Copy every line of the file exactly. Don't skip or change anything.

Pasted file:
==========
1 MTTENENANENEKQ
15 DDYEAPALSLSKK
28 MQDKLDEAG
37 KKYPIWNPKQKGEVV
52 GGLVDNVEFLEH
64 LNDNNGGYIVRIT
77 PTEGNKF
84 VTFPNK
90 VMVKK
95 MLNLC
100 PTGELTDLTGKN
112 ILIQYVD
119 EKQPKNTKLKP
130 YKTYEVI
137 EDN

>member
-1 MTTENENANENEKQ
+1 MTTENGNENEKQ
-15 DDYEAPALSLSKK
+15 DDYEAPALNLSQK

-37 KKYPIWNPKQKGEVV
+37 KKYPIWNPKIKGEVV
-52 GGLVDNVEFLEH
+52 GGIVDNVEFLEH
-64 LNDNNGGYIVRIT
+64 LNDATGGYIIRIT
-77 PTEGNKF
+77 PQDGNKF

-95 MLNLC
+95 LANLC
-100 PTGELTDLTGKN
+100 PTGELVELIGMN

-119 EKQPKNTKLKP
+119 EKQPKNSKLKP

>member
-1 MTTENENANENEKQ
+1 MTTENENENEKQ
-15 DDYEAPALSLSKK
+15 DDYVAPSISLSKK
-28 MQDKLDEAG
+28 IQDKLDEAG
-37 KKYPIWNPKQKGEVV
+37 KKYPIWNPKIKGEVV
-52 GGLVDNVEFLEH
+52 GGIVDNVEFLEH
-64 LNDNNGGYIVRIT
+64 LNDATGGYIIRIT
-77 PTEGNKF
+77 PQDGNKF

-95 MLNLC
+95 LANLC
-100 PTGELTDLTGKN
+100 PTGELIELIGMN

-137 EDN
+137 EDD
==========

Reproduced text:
1 MTTENENANENEKQ
15 DDYEAPALSLSKK
28 MQDKLDEAG
37 KKYPIWNPKQKGEVV
52 GGLVDNVEFLEH
64 LNDNNGGYIVRIT
77 PTEGNKF
84 VTFPNK
90 VMVKK
95 MLNLC
100 PTGELTDLTGKN
112 ILIQYVD
119 EKQPKNTKLKP
130 YKTYEVI
137 EDN

>member
-1 MTTENENANENEKQ
+1 MTTENGNENEKQ
-15 DDYEAPALSLSKK
+15 DDYEAPALNLSQK

-37 KKYPIWNPKQKGEVV
+37 KKYPIWNPKIKGEVV
-52 GGLVDNVEFLEH
+52 GGIVDNVEFLEH
-64 LNDNNGGYIVRIT
+64 LNDATGGYIIRIT
-77 PTEGNKF
+77 PQDGNKF

-95 MLNLC
+95 LANLC
-100 PTGELTDLTGKN
+100 PTGELVELIGMN

-119 EKQPKNTKLKP
+119 EKQPKNSKLKP

>member
-1 MTTENENANENEKQ
+1 MTTENENENEKQ
-15 DDYEAPALSLSKK
+15 DDYVAPSISLSKK
-28 MQDKLDEAG
+28 IQDKLDEAG
-37 KKYPIWNPKQKGEVV
+37 KKYPIWNPKIKGEVV
-52 GGLVDNVEFLEH
+52 GGIVDNVEFLEH
-64 LNDNNGGYIVRIT
+64 LNDATGGYIIRIT
-77 PTEGNKF
+77 PQDGNKF

-95 MLNLC
+95 LANLC
-100 PTGELTDLTGKN
+100 PTGELIELIGMN

-137 EDN
+137 EDD